How one organization is working to make solar accessible to everyone

They say it shouldn't be a luxury just for the few.

Pastor Dant'e King
Dant’e King. (Photo: Courtesy of Groundswell)

Growing up in a low-income neighborhood of Washington, D.C., Dant’e King saw firsthand how people struggled to pay their electric bills. And, he saw that communities like his bore the brunt of the air pollution caused by the burning of fossil fuels.

He says solar power can help address some of the problems faced in poor neighborhoods. It’s a clean source of energy and it helps people save money on their utility bills.

King: “Clean energy is not just a luxury item for the few, but everyone should have access to it.”

Today, King is director of Community Engagement with Groundswell. The Washington, D.C.-based nonprofit works to make the benefits of solar accessible to everyone.

King: “Barriers for most people getting solar are that they don’t own their homes, their credit scores are not good enough to qualify, or they just don’t have the capital to buy the solar panels.”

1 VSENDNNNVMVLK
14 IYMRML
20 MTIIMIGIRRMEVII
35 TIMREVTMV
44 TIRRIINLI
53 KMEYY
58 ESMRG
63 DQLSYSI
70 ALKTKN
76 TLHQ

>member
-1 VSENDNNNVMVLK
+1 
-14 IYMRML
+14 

So Groundswell builds community solar installations and provides a portion of the generated energy to low-income households at no cost.

King says access to clean energy is more than an environmental issue. It’s a matter of civil rights.

King: “It’s a matter of justice. It’s a matter of equality. It’s a matter of being fair.”

Reporting credit: ChavoBart Digital Media.

Sarah is a Philadelphia-based writer and editor. She is interested in how people think and talk about the connections between climate change and their individual lives, livelihoods, and communities.

Filed under: Sarah Kennedy